Does Costly Reversibility Matter for U.S. Public Firms?
NBER Working Paper No. 26372
Yes, most likely. The firm-level evidence on costly reversibility is even stronger than the prior evidence at the plant level. The firm-level investment rate distribution is highly skewed to the right, with a small fraction of negative investments, 5.79%, a tiny fraction of inactive investments, 1.46%, and a large fraction of positive investments, 92.75%. When estimated via simulated method of moments, the standard investment model explains the average value premium, while simultaneously matching the key properties of the investment rate distribution, including the cross-sectional volatility, skewness, and the fraction of negative investments. The combined effect of costly reversibility and operating leverage is the key driving force behind the model’s quantitative performance.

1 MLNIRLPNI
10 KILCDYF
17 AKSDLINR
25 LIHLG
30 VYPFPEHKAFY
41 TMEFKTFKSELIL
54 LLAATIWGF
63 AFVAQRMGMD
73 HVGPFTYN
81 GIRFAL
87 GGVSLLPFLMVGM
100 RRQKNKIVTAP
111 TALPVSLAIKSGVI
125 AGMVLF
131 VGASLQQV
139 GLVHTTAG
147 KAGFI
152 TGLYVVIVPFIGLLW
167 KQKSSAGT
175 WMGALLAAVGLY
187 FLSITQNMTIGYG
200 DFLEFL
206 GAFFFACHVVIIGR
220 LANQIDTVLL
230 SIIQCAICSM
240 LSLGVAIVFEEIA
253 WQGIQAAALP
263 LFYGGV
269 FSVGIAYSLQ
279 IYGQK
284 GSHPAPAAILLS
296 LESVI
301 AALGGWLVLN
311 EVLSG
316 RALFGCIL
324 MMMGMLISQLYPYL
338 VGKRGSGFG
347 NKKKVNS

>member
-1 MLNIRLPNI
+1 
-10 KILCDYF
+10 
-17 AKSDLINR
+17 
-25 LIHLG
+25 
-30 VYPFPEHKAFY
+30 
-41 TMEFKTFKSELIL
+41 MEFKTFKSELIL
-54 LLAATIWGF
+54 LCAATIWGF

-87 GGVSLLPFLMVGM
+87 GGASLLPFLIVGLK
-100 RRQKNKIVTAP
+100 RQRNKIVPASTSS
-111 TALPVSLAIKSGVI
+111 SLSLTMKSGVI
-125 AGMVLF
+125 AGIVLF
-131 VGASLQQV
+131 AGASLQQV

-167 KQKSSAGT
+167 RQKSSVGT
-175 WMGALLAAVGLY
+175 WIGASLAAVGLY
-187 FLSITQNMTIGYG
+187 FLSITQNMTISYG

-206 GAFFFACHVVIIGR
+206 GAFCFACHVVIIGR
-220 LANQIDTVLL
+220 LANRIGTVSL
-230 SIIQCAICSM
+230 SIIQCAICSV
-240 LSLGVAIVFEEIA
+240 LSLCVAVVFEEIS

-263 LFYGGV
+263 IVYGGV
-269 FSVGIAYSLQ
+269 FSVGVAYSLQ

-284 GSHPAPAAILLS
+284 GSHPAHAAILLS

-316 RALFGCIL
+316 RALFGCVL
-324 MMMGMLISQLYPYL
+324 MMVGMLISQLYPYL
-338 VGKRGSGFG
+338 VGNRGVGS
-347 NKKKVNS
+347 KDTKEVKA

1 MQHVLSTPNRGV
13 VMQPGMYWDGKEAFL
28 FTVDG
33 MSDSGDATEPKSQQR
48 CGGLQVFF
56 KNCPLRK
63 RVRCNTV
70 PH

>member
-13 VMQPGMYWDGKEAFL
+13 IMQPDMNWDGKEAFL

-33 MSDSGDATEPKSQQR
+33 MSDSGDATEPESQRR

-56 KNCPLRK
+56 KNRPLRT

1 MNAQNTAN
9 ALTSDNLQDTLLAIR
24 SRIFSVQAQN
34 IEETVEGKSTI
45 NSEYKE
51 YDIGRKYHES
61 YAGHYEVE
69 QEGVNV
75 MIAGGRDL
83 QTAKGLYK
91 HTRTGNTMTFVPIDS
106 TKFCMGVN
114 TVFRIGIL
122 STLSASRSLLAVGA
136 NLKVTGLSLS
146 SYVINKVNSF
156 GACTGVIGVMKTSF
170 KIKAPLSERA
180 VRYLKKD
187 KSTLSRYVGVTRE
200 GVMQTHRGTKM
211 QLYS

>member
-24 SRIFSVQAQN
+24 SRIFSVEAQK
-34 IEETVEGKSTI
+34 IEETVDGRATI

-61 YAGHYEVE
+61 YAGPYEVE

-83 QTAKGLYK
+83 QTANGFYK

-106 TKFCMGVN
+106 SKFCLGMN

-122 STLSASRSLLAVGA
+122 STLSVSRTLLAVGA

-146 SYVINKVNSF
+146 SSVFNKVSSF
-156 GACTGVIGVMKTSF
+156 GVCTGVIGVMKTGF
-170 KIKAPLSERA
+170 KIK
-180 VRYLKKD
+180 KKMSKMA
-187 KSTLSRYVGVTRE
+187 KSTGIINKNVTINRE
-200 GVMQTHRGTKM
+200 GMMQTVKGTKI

You may purchase this paper on-line in .pdf format from SSRN.com ($5) for electronic delivery.
Document Object Identifier (DOI): 10.3386/w26372